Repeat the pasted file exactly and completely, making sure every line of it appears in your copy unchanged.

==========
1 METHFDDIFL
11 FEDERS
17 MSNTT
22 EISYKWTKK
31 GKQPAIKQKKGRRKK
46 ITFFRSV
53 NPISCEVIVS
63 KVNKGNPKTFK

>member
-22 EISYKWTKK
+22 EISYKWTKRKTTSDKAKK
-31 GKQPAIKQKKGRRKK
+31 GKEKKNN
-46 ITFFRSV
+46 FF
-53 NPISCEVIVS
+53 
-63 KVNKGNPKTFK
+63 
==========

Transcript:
1 METHFDDIFL
11 FEDERS
17 MSNTT
22 EISYKWTKK
31 GKQPAIKQKKGRRKK
46 ITFFRSV
53 NPISCEVIVS
63 KVNKGNPKTFK

>member
-22 EISYKWTKK
+22 EISYKWTKRKTTSDKAKK
-31 GKQPAIKQKKGRRKK
+31 GKEKKNN
-46 ITFFRSV
+46 FF
-53 NPISCEVIVS
+53 
-63 KVNKGNPKTFK
+63 